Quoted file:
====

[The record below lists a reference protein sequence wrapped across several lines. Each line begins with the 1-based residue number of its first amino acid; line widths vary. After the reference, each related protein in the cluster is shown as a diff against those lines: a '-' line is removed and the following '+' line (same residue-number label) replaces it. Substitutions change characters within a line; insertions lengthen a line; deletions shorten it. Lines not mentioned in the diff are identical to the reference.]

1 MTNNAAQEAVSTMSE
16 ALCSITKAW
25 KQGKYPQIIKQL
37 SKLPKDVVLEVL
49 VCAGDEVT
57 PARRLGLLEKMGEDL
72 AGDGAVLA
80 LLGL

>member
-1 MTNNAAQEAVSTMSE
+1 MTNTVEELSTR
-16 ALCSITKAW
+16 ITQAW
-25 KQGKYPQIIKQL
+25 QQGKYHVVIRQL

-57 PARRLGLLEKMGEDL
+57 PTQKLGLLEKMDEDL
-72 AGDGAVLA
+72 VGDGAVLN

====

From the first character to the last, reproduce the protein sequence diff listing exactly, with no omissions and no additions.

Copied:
[The record below lists a reference protein sequence wrapped across several lines. Each line begins with the 1-based residue number of its first amino acid; line widths vary. After the reference, each related protein in the cluster is shown as a diff against those lines: a '-' line is removed and the following '+' line (same residue-number label) replaces it. Substitutions change characters within a line; insertions lengthen a line; deletions shorten it. Lines not mentioned in the diff are identical to the reference.]

1 MTNNAAQEAVSTMSE
16 ALCSITKAW
25 KQGKYPQIIKQL
37 SKLPKDVVLEVL
49 VCAGDEVT
57 PARRLGLLEKMGEDL
72 AGDGAVLA
80 LLGL

>member
-1 MTNNAAQEAVSTMSE
+1 MTNTVEELSTR
-16 ALCSITKAW
+16 ITQAW
-25 KQGKYPQIIKQL
+25 QQGKYHVVIRQL

-57 PARRLGLLEKMGEDL
+57 PTQKLGLLEKMDEDL
-72 AGDGAVLA
+72 VGDGAVLN